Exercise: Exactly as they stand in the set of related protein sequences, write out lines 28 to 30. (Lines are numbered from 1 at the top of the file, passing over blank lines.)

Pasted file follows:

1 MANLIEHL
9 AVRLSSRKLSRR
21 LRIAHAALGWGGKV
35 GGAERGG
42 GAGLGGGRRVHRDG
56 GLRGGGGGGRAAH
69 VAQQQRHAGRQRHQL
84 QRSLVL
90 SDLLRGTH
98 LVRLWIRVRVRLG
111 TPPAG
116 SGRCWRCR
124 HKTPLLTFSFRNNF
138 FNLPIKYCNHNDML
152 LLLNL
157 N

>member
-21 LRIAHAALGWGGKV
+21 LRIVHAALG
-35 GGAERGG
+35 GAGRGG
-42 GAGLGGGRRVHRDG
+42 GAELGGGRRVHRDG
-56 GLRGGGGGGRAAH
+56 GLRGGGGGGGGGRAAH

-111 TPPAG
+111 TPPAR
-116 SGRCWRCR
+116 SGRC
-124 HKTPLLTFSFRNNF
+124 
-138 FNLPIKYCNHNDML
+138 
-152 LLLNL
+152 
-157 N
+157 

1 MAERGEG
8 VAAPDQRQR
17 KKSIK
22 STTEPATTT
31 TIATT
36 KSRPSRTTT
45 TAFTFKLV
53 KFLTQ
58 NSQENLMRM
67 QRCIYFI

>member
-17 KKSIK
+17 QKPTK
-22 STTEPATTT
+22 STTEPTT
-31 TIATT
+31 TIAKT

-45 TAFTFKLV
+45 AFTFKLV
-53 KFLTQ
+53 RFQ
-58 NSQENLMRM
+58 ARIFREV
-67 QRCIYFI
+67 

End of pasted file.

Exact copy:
-116 SGRCWRCR
+116 SGRC
-124 HKTPLLTFSFRNNF